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I never met a beard I didn't like - on an iris, that is!

Karl Foord, UMN Extension Educator

I took a closer look at bearded irises this past week and two things intrigued me.
The first thing that intrigued me was the amazing variation in iris petal and beard colors (photos 1-4). It was also interesting to observe the change in beard colors throughout their length as they moved from the exterior part of the petal to the interior part of the flower (photos 5-7).

The second was a question of how did this flower actually work given the very obvious and showy petals and the less obvious male stamens and female pistils. The iris flower has a unique structure whose purpose is to avoid having pollen from this flower's male stamens transferred to the same flower's female stigmatic surface and pistil. As the bee enters the flower tracking along the beard it passes a flap that the insect will push past and fold back exposing the moist receiving part of the stigmatic surface capturing pollen on the hairy back of the insect. As the bee continues toward the nectarines and sugar reward it then passes under the anther picking up pollen on its back. When it has finished feeding on the nectar and begins backing out of the flower, the stigmatic fold is pushed the other way exposing a dry non-receiving part of the stigma and thus transfers no pollen from this flowers anthers to the same flowers stigmatic surface (photo 8). Can you identify the same flower parts in photo 9?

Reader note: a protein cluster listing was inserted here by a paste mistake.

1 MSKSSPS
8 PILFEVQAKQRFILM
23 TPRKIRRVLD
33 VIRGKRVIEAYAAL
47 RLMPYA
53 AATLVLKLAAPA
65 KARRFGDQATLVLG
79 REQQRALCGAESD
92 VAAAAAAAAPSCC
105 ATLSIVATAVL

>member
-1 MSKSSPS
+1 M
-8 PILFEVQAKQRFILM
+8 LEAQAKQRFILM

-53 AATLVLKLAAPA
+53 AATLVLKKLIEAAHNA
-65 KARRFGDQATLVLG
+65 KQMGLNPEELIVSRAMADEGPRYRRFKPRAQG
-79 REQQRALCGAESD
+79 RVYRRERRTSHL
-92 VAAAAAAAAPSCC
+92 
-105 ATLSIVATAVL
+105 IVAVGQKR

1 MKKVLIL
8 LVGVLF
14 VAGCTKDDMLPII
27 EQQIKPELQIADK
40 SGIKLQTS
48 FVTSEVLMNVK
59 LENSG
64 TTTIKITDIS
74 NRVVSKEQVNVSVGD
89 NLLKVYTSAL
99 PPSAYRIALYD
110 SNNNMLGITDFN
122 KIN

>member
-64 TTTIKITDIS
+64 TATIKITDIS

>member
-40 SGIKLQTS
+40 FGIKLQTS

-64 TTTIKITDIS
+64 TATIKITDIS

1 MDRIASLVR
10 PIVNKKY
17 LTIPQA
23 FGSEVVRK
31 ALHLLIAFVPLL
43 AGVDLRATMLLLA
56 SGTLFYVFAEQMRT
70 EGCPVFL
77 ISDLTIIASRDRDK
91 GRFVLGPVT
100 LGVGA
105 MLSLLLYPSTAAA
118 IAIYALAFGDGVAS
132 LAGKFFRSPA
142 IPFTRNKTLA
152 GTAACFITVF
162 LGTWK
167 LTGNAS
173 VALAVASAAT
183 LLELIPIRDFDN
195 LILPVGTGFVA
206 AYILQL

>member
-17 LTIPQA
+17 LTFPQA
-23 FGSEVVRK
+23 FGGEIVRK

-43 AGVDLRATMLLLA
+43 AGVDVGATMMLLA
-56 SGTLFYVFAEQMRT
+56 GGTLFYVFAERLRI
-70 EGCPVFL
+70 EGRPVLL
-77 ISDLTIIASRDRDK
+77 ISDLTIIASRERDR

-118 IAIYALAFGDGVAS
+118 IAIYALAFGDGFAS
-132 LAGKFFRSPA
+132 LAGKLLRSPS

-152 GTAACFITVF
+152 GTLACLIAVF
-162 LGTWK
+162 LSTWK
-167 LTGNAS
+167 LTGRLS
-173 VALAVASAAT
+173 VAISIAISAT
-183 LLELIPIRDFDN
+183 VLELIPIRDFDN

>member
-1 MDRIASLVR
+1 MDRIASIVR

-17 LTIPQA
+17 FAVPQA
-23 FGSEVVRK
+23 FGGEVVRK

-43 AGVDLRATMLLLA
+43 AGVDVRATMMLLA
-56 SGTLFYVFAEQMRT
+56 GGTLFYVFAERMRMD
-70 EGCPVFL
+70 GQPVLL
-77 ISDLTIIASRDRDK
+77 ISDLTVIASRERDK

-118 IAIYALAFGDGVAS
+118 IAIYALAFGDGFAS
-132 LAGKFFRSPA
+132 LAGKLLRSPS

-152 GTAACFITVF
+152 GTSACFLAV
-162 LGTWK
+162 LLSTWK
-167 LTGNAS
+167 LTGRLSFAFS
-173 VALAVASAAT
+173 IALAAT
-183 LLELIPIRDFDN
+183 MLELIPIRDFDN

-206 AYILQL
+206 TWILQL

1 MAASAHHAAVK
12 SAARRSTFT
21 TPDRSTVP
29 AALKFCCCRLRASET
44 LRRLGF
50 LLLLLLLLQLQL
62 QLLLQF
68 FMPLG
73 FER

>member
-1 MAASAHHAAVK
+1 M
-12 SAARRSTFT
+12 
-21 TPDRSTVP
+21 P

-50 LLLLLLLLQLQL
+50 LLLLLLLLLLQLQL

The system is not foolproof, however, because the same insect could visit one of the two other parts of the same flower, or another flower on the same plant.

Note: all photos taken at the Minnesota Landscape Arboretum.

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